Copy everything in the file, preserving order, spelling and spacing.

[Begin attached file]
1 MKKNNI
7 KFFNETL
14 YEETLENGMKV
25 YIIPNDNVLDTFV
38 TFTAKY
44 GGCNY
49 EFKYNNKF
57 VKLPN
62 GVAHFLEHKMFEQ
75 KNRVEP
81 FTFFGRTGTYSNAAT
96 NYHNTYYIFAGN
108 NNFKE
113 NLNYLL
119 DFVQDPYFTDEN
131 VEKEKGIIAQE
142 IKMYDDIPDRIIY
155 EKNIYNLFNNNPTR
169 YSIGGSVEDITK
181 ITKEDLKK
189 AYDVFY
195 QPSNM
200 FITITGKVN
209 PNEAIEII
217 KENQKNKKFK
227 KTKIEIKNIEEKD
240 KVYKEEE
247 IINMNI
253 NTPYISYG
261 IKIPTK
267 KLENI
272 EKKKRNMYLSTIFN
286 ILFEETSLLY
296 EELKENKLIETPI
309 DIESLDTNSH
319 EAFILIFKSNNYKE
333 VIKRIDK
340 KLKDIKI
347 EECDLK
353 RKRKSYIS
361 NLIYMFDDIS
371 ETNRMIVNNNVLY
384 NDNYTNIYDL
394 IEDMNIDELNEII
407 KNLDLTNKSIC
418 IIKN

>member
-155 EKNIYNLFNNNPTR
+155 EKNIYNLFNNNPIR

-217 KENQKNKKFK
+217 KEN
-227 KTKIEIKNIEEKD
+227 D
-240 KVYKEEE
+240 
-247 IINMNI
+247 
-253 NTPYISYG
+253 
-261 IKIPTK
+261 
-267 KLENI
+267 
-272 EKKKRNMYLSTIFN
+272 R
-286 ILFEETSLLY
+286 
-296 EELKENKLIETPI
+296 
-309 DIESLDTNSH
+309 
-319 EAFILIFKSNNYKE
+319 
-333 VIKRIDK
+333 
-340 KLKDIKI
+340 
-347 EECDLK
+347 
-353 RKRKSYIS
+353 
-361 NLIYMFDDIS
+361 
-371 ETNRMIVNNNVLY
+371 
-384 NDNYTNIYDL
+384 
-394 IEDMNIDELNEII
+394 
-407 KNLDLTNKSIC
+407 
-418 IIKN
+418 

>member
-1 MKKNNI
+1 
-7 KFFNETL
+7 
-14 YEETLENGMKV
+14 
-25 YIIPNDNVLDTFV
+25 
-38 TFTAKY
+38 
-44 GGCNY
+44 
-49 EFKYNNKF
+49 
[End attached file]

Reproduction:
1 MKKNNI
7 KFFNETL
14 YEETLENGMKV
25 YIIPNDNVLDTFV
38 TFTAKY
44 GGCNY
49 EFKYNNKF
57 VKLPN
62 GVAHFLEHKMFEQ
75 KNRVEP
81 FTFFGRTGTYSNAAT
96 NYHNTYYIFAGN
108 NNFKE
113 NLNYLL
119 DFVQDPYFTDEN
131 VEKEKGIIAQE
142 IKMYDDIPDRIIY
155 EKNIYNLFNNNPTR
169 YSIGGSVEDITK
181 ITKEDLKK
189 AYDVFY
195 QPSNM
200 FITITGKVN
209 PNEAIEII
217 KENQKNKKFK
227 KTKIEIKNIEEKD
240 KVYKEEE
247 IINMNI
253 NTPYISYG
261 IKIPTK
267 KLENI
272 EKKKRNMYLSTIFN
286 ILFEETSLLY
296 EELKENKLIETPI
309 DIESLDTNSH
319 EAFILIFKSNNYKE
333 VIKRIDK
340 KLKDIKI
347 EECDLK
353 RKRKSYIS
361 NLIYMFDDIS
371 ETNRMIVNNNVLY
384 NDNYTNIYDL
394 IEDMNIDELNEII
407 KNLDLTNKSIC
418 IIKN

>member
-155 EKNIYNLFNNNPTR
+155 EKNIYNLFNNNPIR

-217 KENQKNKKFK
+217 KEN
-227 KTKIEIKNIEEKD
+227 D
-240 KVYKEEE
+240 
-247 IINMNI
+247 
-253 NTPYISYG
+253 
-261 IKIPTK
+261 
-267 KLENI
+267 
-272 EKKKRNMYLSTIFN
+272 R
-286 ILFEETSLLY
+286 
-296 EELKENKLIETPI
+296 
-309 DIESLDTNSH
+309 
-319 EAFILIFKSNNYKE
+319 
-333 VIKRIDK
+333 
-340 KLKDIKI
+340 
-347 EECDLK
+347 
-353 RKRKSYIS
+353 
-361 NLIYMFDDIS
+361 
-371 ETNRMIVNNNVLY
+371 
-384 NDNYTNIYDL
+384 
-394 IEDMNIDELNEII
+394 
-407 KNLDLTNKSIC
+407 
-418 IIKN
+418 

>member
-1 MKKNNI
+1 
-7 KFFNETL
+7 
-14 YEETLENGMKV
+14 
-25 YIIPNDNVLDTFV
+25 
-38 TFTAKY
+38 
-44 GGCNY
+44 
-49 EFKYNNKF
+49 